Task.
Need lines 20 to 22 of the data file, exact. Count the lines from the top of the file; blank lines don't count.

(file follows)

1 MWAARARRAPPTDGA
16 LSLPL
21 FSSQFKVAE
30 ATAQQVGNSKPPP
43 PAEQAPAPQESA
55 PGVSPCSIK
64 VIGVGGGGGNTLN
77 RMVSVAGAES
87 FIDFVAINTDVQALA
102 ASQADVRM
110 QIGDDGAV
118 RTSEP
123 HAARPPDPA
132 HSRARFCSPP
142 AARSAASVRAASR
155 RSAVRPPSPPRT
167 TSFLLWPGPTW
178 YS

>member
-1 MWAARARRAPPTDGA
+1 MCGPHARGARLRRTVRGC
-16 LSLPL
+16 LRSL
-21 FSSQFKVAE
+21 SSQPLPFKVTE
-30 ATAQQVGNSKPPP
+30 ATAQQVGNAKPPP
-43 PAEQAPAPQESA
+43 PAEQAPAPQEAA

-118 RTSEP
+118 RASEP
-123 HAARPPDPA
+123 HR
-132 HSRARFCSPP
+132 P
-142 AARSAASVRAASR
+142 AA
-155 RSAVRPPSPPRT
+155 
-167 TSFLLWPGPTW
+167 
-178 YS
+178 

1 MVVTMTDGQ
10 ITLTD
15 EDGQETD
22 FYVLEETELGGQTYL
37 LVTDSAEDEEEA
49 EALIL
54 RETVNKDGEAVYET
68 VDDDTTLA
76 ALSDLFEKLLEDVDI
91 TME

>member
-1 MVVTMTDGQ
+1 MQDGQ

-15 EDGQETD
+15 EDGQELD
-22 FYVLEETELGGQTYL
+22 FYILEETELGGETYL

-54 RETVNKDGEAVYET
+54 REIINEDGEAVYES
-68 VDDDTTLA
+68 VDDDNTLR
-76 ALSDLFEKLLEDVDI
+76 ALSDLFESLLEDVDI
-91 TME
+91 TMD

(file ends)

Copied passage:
-1 MWAARARRAPPTDGA
+1 MCGPHARGARLRRTVRGC
-16 LSLPL